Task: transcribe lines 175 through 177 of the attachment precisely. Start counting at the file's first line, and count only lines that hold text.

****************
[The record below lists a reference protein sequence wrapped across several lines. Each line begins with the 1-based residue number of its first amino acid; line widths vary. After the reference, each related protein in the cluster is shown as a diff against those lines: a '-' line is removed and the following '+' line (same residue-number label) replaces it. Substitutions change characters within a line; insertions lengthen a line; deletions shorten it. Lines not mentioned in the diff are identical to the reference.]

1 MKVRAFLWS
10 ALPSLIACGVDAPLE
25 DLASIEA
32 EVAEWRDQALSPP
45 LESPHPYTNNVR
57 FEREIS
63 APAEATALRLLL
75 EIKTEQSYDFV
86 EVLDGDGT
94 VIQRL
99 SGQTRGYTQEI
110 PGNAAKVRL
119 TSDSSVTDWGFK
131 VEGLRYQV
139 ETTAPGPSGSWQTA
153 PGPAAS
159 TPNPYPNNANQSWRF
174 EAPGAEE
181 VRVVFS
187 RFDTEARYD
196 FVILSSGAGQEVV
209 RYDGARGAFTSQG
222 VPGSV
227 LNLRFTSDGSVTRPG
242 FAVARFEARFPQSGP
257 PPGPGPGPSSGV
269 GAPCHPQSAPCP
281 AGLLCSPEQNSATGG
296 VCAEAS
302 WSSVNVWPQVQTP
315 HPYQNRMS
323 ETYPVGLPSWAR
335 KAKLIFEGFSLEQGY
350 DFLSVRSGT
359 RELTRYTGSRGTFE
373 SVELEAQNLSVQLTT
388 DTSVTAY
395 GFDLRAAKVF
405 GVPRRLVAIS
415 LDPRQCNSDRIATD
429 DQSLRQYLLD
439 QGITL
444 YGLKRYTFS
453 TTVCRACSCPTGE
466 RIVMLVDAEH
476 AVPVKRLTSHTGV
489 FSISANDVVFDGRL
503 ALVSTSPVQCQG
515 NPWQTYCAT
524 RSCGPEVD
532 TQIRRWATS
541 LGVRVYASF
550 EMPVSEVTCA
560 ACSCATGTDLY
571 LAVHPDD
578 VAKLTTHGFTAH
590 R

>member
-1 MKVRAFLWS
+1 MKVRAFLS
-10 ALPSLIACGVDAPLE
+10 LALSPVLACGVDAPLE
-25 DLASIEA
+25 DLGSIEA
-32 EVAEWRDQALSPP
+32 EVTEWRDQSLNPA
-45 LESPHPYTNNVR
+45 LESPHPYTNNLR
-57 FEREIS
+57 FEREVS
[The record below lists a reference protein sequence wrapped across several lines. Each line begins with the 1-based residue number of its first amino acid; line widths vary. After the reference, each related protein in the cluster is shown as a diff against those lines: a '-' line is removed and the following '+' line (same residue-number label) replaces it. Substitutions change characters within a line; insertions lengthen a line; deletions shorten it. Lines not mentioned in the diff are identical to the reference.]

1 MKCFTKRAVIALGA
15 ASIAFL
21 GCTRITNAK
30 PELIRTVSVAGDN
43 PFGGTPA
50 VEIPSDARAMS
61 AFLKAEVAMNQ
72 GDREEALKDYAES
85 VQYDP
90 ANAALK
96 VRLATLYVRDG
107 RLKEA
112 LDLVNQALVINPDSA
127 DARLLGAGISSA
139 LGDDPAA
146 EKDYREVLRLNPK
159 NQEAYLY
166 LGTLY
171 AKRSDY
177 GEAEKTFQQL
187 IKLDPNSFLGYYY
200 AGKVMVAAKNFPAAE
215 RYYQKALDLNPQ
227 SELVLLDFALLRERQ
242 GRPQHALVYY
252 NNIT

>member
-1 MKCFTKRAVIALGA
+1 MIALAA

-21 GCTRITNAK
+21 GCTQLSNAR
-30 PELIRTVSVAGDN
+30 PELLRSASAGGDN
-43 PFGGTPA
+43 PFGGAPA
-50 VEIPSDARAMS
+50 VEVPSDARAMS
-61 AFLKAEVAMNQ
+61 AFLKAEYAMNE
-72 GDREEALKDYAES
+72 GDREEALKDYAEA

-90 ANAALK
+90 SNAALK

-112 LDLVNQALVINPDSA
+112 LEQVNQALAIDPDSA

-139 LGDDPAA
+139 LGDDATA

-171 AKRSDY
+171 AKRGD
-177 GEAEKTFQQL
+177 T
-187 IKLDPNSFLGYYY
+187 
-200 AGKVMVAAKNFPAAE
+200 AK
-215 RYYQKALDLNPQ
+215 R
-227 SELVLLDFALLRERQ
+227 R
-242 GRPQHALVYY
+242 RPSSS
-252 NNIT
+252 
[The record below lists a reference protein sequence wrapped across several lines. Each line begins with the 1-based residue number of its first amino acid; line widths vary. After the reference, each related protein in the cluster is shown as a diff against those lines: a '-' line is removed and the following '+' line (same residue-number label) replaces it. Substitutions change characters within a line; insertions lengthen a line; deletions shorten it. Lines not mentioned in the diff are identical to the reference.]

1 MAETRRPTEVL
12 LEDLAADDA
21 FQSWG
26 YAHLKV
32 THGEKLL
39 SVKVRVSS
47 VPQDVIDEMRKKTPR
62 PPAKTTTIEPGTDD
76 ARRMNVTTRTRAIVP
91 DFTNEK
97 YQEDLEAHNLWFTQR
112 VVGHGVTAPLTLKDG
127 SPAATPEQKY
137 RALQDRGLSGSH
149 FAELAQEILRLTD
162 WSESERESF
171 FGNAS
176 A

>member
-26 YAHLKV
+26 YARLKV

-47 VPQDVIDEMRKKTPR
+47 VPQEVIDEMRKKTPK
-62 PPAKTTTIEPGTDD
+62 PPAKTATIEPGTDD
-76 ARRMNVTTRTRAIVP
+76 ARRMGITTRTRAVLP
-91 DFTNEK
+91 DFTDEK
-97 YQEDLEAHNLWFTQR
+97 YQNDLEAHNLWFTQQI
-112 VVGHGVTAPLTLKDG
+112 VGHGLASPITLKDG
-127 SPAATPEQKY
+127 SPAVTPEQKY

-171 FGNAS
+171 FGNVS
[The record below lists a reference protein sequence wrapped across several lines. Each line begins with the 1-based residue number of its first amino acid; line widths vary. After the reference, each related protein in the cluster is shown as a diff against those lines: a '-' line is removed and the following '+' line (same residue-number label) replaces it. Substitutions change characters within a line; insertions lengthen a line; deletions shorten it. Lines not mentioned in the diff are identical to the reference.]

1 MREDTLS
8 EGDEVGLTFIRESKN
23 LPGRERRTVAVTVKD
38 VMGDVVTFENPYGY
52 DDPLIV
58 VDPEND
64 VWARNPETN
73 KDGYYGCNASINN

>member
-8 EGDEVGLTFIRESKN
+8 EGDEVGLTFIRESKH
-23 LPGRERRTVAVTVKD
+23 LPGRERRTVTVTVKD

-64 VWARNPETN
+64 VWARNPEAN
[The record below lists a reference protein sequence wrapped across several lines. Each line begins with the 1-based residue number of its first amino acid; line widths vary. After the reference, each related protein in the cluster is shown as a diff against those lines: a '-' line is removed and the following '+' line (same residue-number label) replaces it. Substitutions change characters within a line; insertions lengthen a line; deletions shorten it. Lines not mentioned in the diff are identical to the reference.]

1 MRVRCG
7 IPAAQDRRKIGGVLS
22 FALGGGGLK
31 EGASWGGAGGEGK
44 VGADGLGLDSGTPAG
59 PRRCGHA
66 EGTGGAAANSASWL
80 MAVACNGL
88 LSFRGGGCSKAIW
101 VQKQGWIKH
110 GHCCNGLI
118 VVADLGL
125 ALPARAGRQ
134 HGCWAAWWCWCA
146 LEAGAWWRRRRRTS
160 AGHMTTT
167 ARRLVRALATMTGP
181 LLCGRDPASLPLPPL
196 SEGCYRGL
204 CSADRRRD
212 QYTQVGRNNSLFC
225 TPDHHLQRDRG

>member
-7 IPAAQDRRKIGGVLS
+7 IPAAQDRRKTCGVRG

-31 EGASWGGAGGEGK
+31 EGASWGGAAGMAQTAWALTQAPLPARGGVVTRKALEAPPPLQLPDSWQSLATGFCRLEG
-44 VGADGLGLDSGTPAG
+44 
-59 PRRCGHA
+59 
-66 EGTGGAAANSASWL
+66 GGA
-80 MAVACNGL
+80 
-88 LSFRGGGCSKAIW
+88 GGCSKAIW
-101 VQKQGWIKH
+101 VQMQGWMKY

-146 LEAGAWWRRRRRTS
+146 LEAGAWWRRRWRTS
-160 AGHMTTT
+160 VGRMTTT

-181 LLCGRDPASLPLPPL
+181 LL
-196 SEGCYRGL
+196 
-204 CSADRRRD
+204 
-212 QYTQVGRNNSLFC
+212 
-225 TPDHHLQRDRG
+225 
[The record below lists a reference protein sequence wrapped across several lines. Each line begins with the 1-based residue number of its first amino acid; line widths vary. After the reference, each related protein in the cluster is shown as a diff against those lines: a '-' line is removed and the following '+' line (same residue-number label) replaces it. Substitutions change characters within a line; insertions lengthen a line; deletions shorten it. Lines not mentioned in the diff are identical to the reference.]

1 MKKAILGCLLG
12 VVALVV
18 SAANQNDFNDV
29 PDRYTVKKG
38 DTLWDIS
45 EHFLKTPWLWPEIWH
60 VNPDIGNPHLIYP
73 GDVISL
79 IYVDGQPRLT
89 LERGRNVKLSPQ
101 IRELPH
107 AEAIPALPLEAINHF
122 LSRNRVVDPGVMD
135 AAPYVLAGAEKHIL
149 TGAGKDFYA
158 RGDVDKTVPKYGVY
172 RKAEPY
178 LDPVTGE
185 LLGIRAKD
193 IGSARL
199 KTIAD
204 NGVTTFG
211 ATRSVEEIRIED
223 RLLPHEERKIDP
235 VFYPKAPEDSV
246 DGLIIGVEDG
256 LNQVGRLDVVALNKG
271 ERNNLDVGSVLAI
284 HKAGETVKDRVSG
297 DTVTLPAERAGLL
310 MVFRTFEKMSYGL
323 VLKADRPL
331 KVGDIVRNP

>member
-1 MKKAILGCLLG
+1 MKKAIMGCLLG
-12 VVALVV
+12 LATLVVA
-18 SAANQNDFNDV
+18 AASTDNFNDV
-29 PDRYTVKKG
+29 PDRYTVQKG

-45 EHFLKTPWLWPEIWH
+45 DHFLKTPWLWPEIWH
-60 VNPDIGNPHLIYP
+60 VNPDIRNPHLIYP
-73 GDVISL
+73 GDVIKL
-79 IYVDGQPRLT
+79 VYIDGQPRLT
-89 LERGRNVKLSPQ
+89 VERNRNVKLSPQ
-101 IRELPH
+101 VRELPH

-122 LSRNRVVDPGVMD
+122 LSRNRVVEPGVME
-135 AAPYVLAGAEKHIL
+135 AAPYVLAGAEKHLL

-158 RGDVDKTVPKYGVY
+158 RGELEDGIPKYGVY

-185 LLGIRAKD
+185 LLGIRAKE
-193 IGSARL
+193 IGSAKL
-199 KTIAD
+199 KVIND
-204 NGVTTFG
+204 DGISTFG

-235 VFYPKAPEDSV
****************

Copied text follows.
1 MREDTLS
8 EGDEVGLTFIRESKN
23 LPGRERRTVAVTVKD